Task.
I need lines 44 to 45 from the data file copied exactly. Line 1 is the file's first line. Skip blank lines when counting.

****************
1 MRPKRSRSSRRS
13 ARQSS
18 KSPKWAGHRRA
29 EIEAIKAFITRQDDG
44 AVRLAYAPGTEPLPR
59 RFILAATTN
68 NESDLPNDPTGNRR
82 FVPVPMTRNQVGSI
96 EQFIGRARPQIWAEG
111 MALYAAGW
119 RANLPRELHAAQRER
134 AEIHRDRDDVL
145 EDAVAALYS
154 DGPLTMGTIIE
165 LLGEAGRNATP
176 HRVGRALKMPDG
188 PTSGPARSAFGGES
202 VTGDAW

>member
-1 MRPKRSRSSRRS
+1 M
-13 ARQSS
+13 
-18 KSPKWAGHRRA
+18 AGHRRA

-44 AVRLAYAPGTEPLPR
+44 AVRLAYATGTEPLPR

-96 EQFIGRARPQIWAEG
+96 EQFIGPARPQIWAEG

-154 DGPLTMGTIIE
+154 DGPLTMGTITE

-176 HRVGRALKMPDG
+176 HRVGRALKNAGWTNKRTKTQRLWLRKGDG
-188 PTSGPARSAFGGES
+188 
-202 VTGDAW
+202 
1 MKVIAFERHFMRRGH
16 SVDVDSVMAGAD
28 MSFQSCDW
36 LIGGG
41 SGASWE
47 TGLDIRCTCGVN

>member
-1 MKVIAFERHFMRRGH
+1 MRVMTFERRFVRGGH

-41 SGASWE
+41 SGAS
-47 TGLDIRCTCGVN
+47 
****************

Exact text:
>member
-1 MKVIAFERHFMRRGH